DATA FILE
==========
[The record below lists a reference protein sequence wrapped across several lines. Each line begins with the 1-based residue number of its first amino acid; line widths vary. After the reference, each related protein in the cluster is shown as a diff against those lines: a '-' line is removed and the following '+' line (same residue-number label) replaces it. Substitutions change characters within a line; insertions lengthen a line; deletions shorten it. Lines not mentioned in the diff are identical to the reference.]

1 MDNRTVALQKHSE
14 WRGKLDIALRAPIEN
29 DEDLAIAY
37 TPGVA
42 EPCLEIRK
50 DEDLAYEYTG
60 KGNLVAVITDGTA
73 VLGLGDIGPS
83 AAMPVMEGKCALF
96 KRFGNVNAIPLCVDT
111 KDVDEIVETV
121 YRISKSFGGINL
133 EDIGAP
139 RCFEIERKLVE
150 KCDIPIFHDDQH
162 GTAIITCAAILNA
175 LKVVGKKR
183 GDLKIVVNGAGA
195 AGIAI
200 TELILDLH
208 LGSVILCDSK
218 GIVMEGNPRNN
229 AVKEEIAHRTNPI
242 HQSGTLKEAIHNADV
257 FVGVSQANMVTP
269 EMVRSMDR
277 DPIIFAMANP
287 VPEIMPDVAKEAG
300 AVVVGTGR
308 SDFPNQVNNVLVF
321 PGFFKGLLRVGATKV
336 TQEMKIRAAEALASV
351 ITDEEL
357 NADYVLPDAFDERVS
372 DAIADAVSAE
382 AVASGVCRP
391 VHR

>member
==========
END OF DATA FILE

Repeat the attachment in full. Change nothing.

[The record below lists a reference protein sequence wrapped across several lines. Each line begins with the 1-based residue number of its first amino acid; line widths vary. After the reference, each related protein in the cluster is shown as a diff against those lines: a '-' line is removed and the following '+' line (same residue-number label) replaces it. Substitutions change characters within a line; insertions lengthen a line; deletions shorten it. Lines not mentioned in the diff are identical to the reference.]

1 MDNRTVALQKHSE
14 WRGKLDIALRAPIEN
29 DEDLAIAY
37 TPGVA
42 EPCLEIRK
50 DEDLAYEYTG
60 KGNLVAVITDGTA
73 VLGLGDIGPS
83 AAMPVMEGKCALF
96 KRFGNVNAIPLCVDT
111 KDVDEIVETV
121 YRISKSFGGINL
133 EDIGAP
139 RCFEIERKLVE
150 KCDIPIFHDDQH
162 GTAIITCAAILNA
175 LKVVGKKR
183 GDLKIVVNGAGA
195 AGIAI
200 TELILDLH
208 LGSVILCDSK
218 GIVMEGNPRNN
229 AVKEEIAHRTNPI
242 HQSGTLKEAIHNADV
257 FVGVSQANMVTP
269 EMVRSMDR
277 DPIIFAMANP
287 VPEIMPDVAKEAG
300 AVVVGTGR
308 SDFPNQVNNVLVF
321 PGFFKGLLRVGATKV
336 TQEMKIRAAEALASV
351 ITDEEL
357 NADYVLPDAFDERVS
372 DAIADAVSAE
382 AVASGVCRP
391 VHR

>member